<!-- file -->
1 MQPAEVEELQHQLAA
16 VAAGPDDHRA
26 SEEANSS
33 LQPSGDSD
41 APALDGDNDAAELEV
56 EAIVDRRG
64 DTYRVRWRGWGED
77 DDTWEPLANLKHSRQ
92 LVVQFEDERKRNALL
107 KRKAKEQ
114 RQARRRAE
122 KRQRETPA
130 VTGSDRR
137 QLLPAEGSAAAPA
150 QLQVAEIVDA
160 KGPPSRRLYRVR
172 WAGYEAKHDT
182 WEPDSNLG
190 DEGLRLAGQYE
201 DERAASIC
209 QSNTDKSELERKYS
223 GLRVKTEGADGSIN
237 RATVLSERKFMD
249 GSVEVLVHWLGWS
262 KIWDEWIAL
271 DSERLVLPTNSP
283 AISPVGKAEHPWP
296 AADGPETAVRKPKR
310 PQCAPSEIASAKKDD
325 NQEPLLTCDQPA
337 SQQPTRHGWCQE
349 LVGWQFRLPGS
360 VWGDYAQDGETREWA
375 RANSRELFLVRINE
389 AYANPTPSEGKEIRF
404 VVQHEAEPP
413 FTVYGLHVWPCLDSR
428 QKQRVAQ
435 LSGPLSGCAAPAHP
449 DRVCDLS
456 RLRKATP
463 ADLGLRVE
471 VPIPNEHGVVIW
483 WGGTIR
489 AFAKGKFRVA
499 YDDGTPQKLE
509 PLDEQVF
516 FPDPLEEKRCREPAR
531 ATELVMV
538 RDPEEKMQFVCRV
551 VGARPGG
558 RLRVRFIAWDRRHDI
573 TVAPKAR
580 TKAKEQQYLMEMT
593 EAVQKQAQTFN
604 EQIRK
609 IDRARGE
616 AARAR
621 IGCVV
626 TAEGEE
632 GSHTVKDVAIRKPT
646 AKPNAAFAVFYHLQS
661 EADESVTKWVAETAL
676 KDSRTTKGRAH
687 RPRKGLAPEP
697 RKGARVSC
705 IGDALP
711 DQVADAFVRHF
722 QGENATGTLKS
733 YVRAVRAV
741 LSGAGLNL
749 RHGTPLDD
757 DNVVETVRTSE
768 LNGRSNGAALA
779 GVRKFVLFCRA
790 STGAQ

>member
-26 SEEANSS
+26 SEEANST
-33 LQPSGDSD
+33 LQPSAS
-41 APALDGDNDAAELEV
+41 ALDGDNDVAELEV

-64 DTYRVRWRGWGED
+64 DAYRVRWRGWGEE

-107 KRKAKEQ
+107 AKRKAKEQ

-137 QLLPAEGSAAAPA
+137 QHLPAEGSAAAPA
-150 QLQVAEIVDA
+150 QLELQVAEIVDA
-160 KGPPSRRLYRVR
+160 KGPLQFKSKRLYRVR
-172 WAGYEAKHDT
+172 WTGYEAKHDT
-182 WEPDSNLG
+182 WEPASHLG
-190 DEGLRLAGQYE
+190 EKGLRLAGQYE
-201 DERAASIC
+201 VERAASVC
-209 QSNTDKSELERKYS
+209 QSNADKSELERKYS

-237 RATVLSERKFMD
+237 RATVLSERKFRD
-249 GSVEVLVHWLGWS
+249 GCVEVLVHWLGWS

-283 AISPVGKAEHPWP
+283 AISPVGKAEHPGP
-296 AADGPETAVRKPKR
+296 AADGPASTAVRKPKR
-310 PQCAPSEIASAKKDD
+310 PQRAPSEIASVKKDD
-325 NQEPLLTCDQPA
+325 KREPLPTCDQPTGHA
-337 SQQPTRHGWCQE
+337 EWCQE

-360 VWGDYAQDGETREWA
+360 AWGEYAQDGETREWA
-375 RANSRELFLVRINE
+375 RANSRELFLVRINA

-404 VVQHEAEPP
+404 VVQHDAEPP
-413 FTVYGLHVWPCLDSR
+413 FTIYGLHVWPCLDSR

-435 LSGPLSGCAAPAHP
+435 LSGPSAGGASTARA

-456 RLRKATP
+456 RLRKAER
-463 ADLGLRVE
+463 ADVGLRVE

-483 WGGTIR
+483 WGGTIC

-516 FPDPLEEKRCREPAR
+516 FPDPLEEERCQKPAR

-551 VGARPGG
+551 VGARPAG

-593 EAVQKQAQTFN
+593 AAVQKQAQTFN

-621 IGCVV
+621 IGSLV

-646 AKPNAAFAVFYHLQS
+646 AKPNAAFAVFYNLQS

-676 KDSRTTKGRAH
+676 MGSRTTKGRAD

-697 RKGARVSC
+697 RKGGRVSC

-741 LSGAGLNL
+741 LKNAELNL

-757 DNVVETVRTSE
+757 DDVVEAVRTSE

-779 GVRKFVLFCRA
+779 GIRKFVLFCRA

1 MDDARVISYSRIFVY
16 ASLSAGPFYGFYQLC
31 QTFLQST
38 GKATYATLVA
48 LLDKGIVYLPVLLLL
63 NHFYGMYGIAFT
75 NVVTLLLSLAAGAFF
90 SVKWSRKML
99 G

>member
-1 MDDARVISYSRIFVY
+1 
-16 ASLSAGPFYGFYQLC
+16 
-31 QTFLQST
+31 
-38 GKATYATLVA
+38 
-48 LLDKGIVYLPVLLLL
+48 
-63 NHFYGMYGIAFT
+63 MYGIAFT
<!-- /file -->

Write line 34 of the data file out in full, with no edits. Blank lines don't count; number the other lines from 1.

375 RANSRELFLVRINE